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Cotton processing waste as an antimicrobial material source

Swatches | July 1, 2024 | By:

Leftovers from ginning cotton were used to synthesize and generate silver nanoparticles without costly chemical agents and could offer a more sustainable method to create nanocomposite materials for use in antimicrobial textiles and other products. Image: USDA Agriculture Research Service/Sunghyun Nam

Researchers at the U.S. Department of Agriculture (USDA) Agriculture Research Service (ARS) have found treasure in cotton gin trash, the leftovers after separating the fibers from the cotton seed boll. The scientists have used this cotton gin waste in a new method to synthesize and generate silver nanoparticles without the need for additional costly chemical agents that pose environmental concerns.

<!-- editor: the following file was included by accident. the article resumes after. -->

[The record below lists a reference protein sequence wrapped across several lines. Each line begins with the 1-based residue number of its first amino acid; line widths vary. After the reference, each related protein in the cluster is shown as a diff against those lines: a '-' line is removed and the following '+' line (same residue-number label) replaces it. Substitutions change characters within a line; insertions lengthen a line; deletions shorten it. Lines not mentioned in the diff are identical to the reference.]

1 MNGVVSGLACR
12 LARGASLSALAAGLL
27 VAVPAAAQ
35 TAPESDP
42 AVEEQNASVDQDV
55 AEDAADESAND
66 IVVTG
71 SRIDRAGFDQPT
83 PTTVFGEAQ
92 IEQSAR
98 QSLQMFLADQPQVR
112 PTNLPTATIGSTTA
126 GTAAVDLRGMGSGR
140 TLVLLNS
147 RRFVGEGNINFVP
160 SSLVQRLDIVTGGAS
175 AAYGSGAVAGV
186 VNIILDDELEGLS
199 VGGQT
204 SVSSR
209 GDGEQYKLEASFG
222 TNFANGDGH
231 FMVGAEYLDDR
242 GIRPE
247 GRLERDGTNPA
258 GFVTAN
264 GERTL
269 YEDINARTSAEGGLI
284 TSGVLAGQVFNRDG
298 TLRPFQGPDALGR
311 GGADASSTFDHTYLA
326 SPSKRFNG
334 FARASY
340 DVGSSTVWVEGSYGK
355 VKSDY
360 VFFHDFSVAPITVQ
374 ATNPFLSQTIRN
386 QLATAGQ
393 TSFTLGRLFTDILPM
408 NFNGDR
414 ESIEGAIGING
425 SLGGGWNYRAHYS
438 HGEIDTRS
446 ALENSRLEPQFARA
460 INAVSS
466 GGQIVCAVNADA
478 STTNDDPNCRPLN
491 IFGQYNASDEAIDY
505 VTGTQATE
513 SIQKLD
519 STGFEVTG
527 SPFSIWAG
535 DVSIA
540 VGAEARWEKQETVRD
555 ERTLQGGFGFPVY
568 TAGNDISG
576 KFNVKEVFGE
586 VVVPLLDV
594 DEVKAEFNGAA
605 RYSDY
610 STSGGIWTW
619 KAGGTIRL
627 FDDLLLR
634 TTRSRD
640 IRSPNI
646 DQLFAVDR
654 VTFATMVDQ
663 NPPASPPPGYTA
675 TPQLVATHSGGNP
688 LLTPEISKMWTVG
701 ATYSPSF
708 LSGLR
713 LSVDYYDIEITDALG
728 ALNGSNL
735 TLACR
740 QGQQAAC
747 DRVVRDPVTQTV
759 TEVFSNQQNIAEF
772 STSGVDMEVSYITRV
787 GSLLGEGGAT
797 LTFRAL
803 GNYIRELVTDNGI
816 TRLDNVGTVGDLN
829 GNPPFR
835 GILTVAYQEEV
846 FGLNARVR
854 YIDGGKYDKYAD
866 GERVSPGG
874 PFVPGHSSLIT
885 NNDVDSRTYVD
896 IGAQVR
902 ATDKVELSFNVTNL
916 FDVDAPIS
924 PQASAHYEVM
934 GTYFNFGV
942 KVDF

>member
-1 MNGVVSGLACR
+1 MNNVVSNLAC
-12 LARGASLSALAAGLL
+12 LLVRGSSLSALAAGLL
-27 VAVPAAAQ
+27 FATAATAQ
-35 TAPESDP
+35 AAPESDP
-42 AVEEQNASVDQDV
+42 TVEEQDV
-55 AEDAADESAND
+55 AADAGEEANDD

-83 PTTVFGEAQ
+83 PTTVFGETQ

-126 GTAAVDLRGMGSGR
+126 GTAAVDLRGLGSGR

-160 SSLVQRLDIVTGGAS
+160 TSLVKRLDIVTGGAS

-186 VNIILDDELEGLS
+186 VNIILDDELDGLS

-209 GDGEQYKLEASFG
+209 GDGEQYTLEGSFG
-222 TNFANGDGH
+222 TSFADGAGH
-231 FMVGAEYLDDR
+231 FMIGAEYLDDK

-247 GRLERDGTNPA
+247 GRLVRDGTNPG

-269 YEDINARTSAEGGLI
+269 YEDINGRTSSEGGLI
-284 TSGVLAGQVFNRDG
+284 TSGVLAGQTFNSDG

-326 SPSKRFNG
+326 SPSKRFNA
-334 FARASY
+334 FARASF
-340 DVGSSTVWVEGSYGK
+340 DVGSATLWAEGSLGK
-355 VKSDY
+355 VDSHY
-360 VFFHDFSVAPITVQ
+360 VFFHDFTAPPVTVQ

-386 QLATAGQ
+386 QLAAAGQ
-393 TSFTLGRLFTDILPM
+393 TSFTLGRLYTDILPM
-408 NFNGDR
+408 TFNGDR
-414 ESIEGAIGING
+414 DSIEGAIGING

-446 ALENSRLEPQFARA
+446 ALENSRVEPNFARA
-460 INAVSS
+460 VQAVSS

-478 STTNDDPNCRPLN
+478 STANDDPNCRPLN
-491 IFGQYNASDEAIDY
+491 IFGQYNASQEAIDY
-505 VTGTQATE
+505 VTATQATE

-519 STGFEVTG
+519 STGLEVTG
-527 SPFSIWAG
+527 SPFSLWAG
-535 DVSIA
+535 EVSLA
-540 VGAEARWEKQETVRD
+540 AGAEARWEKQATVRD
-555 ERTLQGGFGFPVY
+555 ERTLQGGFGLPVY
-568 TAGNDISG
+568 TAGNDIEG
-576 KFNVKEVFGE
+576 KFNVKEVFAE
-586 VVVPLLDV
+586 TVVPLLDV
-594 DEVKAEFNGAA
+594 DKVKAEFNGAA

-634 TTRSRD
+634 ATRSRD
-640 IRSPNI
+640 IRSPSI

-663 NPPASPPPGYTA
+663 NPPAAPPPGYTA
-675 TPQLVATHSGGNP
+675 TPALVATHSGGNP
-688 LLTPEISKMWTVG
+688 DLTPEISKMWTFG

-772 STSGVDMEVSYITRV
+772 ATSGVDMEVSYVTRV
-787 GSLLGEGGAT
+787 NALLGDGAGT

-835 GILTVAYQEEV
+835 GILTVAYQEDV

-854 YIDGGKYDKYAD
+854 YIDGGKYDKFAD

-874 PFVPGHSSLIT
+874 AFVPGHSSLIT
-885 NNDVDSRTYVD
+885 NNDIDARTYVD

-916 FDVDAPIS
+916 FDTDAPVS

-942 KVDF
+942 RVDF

“Our research paves the way for new material applications of cotton gin waste that can protect against microbial contamination,” says research engineer Sunghyun Nam.

About 500 tons of silver nanoparticles are produced each year, the ARS says, for textiles and other consumer goods such as paints, pigments, electronics, optics and packaging. Use of cotton gin waste offers a cheaper, more sustainable method to create nanocomposite materials to give products antimicrobial properties.

Upcycling crop residue is a perennial goal for the cotton ginning industry. Depending on the harvesting and ginning methods and crop variety, waste material can be “16%–65% of the total weight per bale of cotton,” the study notes. This waste is being investigated as sources for production of materials such as films, particleboard, packaging materials and more.

The research was published in ACS Omega last August, and a provisional patent application was filed this spring.

In July 2023, Specialty Fabrics Review reported on this team’s work on reusable antimicrobial wipes that had silver nanoparticles embedded in the fibers.

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